As members of the Senate Committee on Health, Education, Labor & Pensions consider the nomination of Thomas Perez for secretary of labor on Thursday, they should ask themselves one question:
Should businesses be required to disclose the names of attorneys from whom they seek advice on union-related issues? Should those attorneys have to disclose the names of all their clients?
This spring, under the new secretary, the U.S. Department of Labor is expected to issue a new interpretation of the "advice" exemption to the Labor Management Reporting and Disclosure Act.
The Labor Department's new interpretation would require businesses to report to the Labor Department the attorneys or consultants who advise them on union-organizing activities. In addition, names of all their attorneys' other labor-related clients are reported in another form.
The department will sweep away more than 50 years of precedent and contravene the express language and intent of the law originally passed by Congress.
I calculate, based on the number of firms in America, and time spent learning the new rule, that the proposed rule could cost $7.5 billion to $10.6 billion during the first year of implementation, and $4.3 billion and $6.5 billion each year thereafter. The total cost over 10 years could be approximately $60 billion.
This does not include the indirect economic effects of raising the cost of doing business in the United States.
This is many multiples of President Obama's much lower estimate, $826,000 per year, which notably (and perhaps conveniently) falls below the level required for mandatory cost-benefit review.
By compromising companies' ability to seek advice on compliance with federal labor law, the proposed rule would jeopardize both firms' and workers' statutory rights.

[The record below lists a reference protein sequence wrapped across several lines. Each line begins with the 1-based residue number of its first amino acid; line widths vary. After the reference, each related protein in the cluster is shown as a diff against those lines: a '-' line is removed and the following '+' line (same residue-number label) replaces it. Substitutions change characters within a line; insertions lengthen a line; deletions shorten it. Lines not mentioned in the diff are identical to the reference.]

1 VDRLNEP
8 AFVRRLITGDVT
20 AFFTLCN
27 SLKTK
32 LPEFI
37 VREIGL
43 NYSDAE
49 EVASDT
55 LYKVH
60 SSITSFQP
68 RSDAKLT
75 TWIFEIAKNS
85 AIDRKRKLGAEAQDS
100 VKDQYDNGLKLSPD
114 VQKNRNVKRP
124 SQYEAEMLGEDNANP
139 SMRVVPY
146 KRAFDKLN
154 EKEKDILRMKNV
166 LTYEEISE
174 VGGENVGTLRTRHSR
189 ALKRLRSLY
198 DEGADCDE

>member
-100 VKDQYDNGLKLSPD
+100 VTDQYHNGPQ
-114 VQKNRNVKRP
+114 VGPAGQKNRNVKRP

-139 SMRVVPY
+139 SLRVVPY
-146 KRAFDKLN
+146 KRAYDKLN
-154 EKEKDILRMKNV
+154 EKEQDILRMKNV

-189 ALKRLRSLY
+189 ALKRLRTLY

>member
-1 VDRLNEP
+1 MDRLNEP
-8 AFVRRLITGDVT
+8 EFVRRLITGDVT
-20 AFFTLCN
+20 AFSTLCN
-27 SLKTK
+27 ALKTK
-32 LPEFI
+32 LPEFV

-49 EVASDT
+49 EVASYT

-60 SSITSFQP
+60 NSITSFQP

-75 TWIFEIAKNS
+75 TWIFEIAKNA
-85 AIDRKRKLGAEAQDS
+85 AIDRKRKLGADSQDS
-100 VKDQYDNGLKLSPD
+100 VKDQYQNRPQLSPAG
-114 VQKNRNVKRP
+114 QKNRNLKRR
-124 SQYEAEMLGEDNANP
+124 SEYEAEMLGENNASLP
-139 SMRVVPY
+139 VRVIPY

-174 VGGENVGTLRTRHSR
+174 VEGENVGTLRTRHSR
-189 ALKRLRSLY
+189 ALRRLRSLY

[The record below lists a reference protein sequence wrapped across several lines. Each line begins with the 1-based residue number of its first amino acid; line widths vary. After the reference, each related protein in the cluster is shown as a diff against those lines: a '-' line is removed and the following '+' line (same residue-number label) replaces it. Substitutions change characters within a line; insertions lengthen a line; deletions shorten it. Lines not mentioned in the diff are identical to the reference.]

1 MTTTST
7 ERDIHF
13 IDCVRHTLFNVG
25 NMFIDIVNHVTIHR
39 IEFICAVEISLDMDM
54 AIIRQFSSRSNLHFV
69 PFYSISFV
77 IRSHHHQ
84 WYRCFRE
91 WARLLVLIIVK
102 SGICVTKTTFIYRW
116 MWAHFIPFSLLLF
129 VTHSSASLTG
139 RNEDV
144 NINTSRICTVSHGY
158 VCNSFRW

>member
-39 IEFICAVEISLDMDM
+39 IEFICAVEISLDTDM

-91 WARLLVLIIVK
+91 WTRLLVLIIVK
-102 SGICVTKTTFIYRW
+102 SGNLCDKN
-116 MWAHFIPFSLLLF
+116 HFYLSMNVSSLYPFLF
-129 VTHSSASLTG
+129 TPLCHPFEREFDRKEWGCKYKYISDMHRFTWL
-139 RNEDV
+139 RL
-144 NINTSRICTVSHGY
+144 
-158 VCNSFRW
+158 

By raising the cost of doing business in America, the proposed rule would drive some businesses offshore and discourage others from locating here, harming economic growth.
The Labor Department's June 2011 proposal to require businesses to report any contact with advisers on union-related issues derives from the Labor-Management Reporting and Disclosure Act of 1959.
The proposal has gone through the notice of rulemaking and comment period, and is shortly due to be issued as a final rule.
The law's broad objective was to improve transparency in the unionization process by establishing uniform reporting requirements for unions and employers, as well as for hired consultants who make presentations directly to firms' employees.
But Section 203(c) of the law specifically states, "Nothing in this section shall be construed to require any employer or other person to file a report covering the services of such person by reason of his giving or agreeing to give advice to such employer. ..."
The law clearly states that attorney advisers are exempt from the reporting requirement, but the Labor Department seeks to make this advice public in order to make it harder for firms to get advice about union issues.
Union membership in America has steadily declined from 20 percent of workers in 1983 to 11 percent in 2012, and the Obama administration seeks to reverse the trend.
Whether by coincidence or not, the department first proposed the new rule six months after the so-called Employee Free Choice Act -- which would have taken away workers' right to a secret ballot in union elections and imposed mandatory arbitration for contract disputes between unions and newly unionized firms -- failed to pass the Democrat-controlled 111th Congress in 2009-2010.
Firms can receive private advice if they are charged with embezzlement, sexual harassment, malpractice or tax fraud. But if any firm wants to know how to deal with a union organizing drive, or any other union issue, the Labor Department's new rule would make the matter public.
Washington Examiner Columnist Diana Furchtgott-Roth (firstname.lastname@example.org), former chief economist at the U.S. Department of Labor, is a senior fellow at the Manhattan Institute for Policy Research.